I’ve got a hydrometer or two in one of my boxes but don’t even remember the last time I used them.

Just my 2 cents, but I do NOT trust inductance testers. More than once I’ve had someone at Wal Mart of wherever use an inductance tester and tell me that a known bad beyond all doubt battery is good because of the print out which states “Battery need charging”.
This leads to denial of warranty replacement.
That in turns leads to my sabotaging the battery deliberately to make a point.

For some reason, “The battery has BEEN on the charger and dies on the bench in 2 hours” just doesn’t seem to soak in.
That is usually followed up with "maybe you have a bad (fill in the blank). No, no, hell no. See above statement. And still they argue…

I find a simple Voltmeter works better than anything including finding weak or dead cells.

1 Like

I believe Triedaq has it right. The wavy piece of metal between the two contact prongs is a load resistor. The meter is zero-center so you can make either contact positive – that way, from either side of the battery you can place the tester so that the meter is visible. Clever!

Most batteries are sealed in a way that makes taking an electrolyte sample very difficult. So hydrometers have gone the way of the dinosaur. Not to mention that a larger portion of the population has gone to alternative form factors like AGM for example…

I also do not trust the “algorithms” in these newer tools to be 100% accurate. I bought one of the newer chargers that claimed to be omnipotent about battery condition and it was a royal piece of junk. I returned it and went back to my tried and true, non-digital version…

The tester you referenced uses conductance testing. That measurement is purported to be capable of predicting reserve capacity…

I used the wrong word in my original post: I used the word hygrometer. A hygrometer measures atmospheric humidity.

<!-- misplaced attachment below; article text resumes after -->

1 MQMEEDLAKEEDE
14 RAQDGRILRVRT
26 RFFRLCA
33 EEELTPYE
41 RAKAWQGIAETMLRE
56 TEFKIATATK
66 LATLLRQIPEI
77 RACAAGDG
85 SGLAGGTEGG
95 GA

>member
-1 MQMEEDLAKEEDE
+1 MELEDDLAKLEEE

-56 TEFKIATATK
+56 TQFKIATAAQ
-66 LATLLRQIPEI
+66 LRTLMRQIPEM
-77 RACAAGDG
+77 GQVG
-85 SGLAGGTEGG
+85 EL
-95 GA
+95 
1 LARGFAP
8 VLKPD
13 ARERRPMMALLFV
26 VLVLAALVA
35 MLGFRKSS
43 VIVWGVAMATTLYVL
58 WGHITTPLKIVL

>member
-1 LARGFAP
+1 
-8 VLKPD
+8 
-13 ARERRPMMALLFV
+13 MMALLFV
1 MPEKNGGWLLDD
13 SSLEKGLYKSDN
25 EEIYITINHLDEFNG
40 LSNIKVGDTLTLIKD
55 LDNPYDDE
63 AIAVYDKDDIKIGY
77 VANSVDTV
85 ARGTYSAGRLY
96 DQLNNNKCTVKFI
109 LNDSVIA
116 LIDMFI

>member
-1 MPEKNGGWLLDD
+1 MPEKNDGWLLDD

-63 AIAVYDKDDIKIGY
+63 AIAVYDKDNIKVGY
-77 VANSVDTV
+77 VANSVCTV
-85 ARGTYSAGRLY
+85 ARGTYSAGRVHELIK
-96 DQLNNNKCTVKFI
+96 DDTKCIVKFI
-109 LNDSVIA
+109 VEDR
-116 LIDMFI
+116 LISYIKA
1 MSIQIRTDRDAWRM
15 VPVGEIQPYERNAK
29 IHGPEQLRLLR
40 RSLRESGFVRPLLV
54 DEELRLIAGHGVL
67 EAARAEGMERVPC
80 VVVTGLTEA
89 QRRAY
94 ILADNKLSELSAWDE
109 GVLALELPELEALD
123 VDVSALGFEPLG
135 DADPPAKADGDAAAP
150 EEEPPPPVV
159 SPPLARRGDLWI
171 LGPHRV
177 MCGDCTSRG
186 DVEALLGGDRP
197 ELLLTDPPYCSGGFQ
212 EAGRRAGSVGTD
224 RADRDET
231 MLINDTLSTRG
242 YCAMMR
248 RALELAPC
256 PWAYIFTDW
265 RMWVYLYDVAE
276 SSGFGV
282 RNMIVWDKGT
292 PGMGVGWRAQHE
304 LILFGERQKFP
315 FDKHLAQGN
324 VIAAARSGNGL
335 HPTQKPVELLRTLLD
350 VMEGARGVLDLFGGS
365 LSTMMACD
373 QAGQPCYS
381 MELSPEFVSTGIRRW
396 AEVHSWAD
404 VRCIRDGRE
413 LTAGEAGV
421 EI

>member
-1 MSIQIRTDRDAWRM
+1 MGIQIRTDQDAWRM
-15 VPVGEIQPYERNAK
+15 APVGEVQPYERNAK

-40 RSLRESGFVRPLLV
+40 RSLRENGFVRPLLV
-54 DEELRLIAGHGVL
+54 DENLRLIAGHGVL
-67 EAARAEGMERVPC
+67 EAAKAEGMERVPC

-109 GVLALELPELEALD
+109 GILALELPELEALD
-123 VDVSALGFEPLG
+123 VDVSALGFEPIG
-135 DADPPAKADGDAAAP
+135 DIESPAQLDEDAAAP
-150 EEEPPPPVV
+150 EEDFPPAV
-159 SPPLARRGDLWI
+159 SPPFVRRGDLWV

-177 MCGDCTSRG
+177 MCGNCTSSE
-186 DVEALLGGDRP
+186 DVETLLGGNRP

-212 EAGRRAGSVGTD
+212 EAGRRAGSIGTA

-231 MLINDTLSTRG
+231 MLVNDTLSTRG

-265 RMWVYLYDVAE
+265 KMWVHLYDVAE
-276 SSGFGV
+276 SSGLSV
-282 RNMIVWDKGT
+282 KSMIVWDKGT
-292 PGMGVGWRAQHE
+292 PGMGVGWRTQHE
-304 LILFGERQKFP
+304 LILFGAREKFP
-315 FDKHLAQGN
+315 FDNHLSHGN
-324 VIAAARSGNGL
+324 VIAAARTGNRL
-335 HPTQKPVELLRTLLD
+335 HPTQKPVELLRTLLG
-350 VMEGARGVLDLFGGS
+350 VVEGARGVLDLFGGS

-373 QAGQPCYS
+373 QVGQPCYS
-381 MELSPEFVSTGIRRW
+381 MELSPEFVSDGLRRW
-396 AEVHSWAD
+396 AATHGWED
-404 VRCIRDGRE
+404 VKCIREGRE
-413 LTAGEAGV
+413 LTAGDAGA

A hydrometer measures specific gravity. That’s the instrument whose usefulness was in question.

Thanks to all who have responded.

Dang, I made the same mistake! fixed…

A four-year-old battery isn’t worth much diagnosis, I’d just replace it. But in the future, I’d have a charger on hand to make sure the battery is fully charged before testing it, either with a hydrometer or a conductance tester. I use a battery tender to top off the battery, if it’s really low I have an older Craftsman 10 amp charger I use first.

In Texas where it gets ungodly hot - I agree. But in colder weather batteries usually last 7+ years. So it really depends on where you live.

I have had batteries last 7 years here in WI and MN. One battery lost its charge one summer in MT while I was canoeing the Missouri River in 100+F temperatures for a week. A jump got the car started and I bought a new battery as soon as I got home to WI.

BTW I have found MT to be the best place ever to have a flat tire or a dead battery. People there help and they care to do a job right.

I was probably more willing to push the limits of battery life when I was a single man. Reliability isn’t as thrilling as gambling, but has its benefits.

Some version a load test is the best way to determine the battery’s condition. I’ve run into the same problem, modern batteries seem to have a variety of chemistries these days. I guess it’s not accurate to just test the battery chemistry with the hygrometer now, you have to test the ability of the battery to deliver current under load. That’s what they did it appears. When it says

CCA 710 out of the rated 800; Voltage 12.67; Temperature 83 F.

that means under load the battery produced 710 amps at 83 deg F while maintaining a voltage of 12.67 volts. Pretty impressive stats. Compare that to the circuitry in a typical house, where 20 amps is about as high as you’d ever see in an individual circuit.

These testers don’t do a load test, they estimate the CCA.

1 Like